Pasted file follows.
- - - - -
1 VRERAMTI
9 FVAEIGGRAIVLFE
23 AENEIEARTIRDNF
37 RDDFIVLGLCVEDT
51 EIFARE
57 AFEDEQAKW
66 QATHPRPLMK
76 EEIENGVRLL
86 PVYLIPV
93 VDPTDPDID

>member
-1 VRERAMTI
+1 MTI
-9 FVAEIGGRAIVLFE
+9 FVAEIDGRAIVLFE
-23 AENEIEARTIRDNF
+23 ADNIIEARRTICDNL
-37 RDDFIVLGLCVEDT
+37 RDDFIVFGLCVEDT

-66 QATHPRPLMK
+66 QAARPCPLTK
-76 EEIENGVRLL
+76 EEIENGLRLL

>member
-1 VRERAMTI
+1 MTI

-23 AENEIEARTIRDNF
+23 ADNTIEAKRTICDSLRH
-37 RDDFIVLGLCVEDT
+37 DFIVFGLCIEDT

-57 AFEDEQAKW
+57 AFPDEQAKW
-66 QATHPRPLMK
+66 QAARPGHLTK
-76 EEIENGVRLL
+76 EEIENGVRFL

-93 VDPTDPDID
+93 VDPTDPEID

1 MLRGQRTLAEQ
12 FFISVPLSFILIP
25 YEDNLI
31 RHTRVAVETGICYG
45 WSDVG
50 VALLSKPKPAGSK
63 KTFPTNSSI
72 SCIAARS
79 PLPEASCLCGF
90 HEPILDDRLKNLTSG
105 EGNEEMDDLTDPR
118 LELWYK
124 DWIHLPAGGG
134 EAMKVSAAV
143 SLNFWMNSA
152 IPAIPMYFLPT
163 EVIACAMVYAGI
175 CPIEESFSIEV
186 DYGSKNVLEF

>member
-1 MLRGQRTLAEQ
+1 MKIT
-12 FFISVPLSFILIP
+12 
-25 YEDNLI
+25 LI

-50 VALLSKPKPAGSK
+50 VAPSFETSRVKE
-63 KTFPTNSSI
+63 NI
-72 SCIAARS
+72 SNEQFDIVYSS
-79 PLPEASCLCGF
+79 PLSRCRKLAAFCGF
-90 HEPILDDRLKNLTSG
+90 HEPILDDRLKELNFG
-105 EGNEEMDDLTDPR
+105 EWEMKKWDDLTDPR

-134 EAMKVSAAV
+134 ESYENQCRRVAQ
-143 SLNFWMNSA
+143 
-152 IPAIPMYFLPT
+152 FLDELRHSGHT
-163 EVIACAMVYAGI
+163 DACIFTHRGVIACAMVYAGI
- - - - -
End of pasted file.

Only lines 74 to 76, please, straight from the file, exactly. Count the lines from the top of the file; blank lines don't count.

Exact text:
+90 HEPILDDRLKELNFG
-105 EGNEEMDDLTDPR
+105 EWEMKKWDDLTDPR